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African Digerati: Neville Newey

African Digerati - Neville Newey

[Disclosure: Though I think Neville is doing some truly unique things, I must in full disclosure admit that I have been working with him over the last year on some different web projects.]

Neville Newey is the second in the African Digerati series of interviews. What he wouldn’t say here, because he is too humble, is that he takes his own initiative to create change. Anyone who has worked with him knows how open he is to discussing ideas and features – this is a rare trait to have in our profession, where everyone seems to get their egos tied up in their work.

Many people don’t know who is the magician behind Muti, that would be Neville. He created it from scratch after he saw how powerful the idea was at Reddit and that something similar was needed within the African web space.

Blog and/or website:
Muti

What do you do:
I am an IT Contractor/Consultant. Basically I work on any IT project either as Technical Lead, Developer, Analyst Designer whatever will pay the bills 🙂 Most projects I am involved with tend to involve integrating web applications with back end relational databases.

What inspires you?
I really like to see technology being put to practical use, particularly in creative and unforseen ways.

Who are some of your biggest influences?
Paul Graham, Mark Shuttleworth, the Reddit team

If you were not involved with technology, what would you do instead?
Travel, Cycling, Hiking, etc…

Name one book that you would label required reading for those in the African technology sphere:
Getting Real by 37 Signals

What emerging technologies are you most excited about?
Broadband, particularly wireless technologies, in the african context this really is an “emerging” technology. Also VOIP and mobile connected devices.

What do you see as the biggest advantage or opportunity for African technology development?
Mmmm, this is a difficult one and again I would have to look to bandwidth and say that right now the biggest opportunity is for companies supplying the basic internet ifrastructure (ie fiber, wireless equipment (particularly wimax and related technologies) satellite equipment, routers, switches etc.) Without the basic infrastructure in place there really is no opportunity for web applications to take place.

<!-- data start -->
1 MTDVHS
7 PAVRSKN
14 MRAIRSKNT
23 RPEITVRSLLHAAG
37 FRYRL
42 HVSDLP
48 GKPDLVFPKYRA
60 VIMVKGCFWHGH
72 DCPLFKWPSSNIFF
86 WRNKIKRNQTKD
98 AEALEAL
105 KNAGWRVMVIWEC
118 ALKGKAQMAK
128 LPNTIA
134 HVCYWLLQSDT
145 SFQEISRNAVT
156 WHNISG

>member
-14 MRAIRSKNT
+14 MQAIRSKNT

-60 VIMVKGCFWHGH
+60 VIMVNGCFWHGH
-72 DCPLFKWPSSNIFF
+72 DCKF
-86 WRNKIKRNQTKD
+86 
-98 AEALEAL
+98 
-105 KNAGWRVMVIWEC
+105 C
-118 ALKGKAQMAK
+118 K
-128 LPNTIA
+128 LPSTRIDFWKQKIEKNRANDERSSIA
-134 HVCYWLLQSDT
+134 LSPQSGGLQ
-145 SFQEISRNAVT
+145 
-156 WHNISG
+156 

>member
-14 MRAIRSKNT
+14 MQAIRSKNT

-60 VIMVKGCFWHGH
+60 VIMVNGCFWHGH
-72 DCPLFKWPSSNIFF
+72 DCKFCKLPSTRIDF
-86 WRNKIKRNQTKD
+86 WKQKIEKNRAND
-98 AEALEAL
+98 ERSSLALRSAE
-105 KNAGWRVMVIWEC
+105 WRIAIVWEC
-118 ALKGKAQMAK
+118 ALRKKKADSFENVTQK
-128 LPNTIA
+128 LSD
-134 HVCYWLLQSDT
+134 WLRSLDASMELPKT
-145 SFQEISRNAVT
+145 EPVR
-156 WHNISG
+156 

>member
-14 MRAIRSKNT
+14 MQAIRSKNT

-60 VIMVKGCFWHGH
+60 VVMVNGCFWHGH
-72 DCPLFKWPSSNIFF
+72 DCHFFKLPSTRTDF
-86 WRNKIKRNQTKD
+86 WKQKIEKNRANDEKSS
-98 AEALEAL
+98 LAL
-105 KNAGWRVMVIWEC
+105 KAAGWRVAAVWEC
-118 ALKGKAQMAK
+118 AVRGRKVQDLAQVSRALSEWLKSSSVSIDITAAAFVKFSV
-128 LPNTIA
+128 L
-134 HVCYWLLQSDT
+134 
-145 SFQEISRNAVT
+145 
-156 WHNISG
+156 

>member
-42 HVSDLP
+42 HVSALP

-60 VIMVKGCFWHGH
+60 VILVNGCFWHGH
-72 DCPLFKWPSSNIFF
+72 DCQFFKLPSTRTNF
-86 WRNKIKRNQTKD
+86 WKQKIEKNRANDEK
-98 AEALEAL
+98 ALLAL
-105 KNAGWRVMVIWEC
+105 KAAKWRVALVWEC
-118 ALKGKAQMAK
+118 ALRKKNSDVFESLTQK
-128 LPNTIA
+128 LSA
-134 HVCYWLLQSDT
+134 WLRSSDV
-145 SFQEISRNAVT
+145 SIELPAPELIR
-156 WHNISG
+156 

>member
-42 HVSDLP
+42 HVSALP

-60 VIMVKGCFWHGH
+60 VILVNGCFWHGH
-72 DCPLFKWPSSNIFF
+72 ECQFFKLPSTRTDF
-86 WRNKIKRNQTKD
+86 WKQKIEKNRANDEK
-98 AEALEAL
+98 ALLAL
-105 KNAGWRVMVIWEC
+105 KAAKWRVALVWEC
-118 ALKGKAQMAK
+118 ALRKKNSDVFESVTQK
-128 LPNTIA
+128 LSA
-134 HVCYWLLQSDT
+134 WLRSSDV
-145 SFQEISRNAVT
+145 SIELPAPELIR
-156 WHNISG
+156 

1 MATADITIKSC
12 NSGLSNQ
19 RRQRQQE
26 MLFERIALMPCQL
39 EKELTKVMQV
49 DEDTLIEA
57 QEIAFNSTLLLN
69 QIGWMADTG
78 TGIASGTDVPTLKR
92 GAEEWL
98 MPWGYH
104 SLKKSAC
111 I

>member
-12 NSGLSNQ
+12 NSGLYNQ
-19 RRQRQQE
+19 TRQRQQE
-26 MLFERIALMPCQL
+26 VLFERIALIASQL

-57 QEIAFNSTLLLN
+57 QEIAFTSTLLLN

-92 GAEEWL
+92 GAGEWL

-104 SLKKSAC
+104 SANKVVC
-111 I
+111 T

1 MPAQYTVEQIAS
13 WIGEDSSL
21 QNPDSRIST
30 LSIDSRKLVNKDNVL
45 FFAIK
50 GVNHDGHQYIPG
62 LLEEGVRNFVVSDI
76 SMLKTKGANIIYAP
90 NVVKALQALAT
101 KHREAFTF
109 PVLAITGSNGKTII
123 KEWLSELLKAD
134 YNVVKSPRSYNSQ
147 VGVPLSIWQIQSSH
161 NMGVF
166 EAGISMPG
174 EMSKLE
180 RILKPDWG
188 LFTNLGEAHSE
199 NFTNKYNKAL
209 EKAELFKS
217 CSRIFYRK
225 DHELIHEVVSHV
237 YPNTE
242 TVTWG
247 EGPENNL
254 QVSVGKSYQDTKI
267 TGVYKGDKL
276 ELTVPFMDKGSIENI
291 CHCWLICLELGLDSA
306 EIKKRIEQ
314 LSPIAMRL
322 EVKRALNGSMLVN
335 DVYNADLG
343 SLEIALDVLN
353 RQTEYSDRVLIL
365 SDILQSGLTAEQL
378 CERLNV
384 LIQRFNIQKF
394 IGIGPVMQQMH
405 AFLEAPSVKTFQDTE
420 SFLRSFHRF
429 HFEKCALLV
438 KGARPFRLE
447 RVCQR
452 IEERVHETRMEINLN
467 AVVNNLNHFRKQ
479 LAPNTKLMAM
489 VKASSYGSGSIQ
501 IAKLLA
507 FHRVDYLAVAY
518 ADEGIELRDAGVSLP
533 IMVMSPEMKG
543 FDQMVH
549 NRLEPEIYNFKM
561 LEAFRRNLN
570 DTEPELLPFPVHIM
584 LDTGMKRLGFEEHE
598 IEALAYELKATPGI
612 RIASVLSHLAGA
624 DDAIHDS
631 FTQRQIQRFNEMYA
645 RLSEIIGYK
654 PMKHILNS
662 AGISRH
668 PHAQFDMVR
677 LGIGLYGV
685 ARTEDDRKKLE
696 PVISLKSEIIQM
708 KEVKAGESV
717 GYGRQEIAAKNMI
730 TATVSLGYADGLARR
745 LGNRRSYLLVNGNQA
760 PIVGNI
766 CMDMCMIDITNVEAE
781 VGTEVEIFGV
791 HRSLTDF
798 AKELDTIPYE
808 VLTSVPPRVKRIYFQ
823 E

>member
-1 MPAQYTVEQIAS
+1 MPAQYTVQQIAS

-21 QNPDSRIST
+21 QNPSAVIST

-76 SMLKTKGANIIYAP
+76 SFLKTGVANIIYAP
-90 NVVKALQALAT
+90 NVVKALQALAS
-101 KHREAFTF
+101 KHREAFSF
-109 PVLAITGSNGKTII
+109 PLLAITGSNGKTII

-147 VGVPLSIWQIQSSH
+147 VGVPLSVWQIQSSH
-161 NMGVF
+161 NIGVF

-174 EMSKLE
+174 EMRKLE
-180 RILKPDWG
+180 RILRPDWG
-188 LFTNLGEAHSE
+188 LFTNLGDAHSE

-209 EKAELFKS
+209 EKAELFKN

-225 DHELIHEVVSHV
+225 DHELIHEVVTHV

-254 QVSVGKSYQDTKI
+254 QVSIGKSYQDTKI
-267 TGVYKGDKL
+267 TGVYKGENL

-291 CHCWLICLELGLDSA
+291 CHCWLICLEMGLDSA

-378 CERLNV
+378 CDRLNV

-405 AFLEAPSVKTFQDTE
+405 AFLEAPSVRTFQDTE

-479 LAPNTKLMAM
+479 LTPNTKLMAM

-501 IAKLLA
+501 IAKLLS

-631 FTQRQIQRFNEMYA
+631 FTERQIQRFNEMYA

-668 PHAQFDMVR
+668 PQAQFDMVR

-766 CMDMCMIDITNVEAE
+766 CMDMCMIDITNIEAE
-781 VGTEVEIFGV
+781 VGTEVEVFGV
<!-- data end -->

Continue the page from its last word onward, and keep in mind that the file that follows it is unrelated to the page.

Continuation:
What do you see as the biggest challenge for African technology development?
Bandwidth again. Sorry to harp on this but it really is the single most important missing ingredient at the moment. Governments can also play a role in the provision of bandwidth by not being too restrictive.

What are your thoughts on the impact of blogging in Africa?
I don’t think blogging in Africa has had the same huge effect as it has in say North America yet. The reason for this is that in North America, blogging has largly been a response to the lack of good independent news sources. In Africa I believe this is less of an issue as there is less corporate ownership of news media.

I was listineng to an internet stream of SAFM the other day and it really is good quality broadcasting. That type of broadcasting is largly absent in North America and hence the huge impact of blogging. That is not to say that blogging in Africa is less significant, just that the catalysts for its popularity are different, at least in parts of Southern Africa.

5 Comments

  1. Hey Hash,

    This is pretty good. I have to admit that I have always thought the biggest problem currently with Africa is bandwith. My second beef has to be taxation and then closed markets. In Kenya, taxes are levied against the web and entry into the market for startups is quite difficult unless you have lots of capital and you know someone. The progress though is quite encouraging. We are heading in the right direction and Neville is on the forefront. Kudos.

  2. Erik, thank you for the VERY complimentary words. It is really only with the encouragement of people like yourself that I continue to develop muti. This week has seen a record number of different submitters to muti and it continues to grow. In the next few weeks muti will be getting a user moderated comments system similar to reddit’s. I enjoy getting feedback from the community and I believe together we can make muti a world class African community site. Thanks for all your and your readers support!

  3. Josh: Thanks for your Kudos, but don’t you mean “kudus” 🙂

  4. I’m surprised that no one else has picked up, or commented on, this quote:

    I don’t think blogging in Africa has had the same huge effect as it has in say North America yet. The reason for this is that in North America, blogging has largly been a response to the lack of good independent news sources. In Africa I believe this is less of an issue as there is less corporate ownership of news media.

    I find that statement VERY interesting, and am wondering what others, specifically those in African media have to say about it.

  5. Neville is right about the quality of SAFM broadcasts compared with elsewhere. Despite Snuki and his politically appointed board, SAFM is highly informative. I don’t know if I would go so far as to say that this is why blogs in Africa are less important or significant. A lot has been said on this subject recently on the ‘Thought Leader” blog. The bloggers seemed to split along colour or racial lines, some claiming that blogging is a white thing. Nonetheless, well done Nev.

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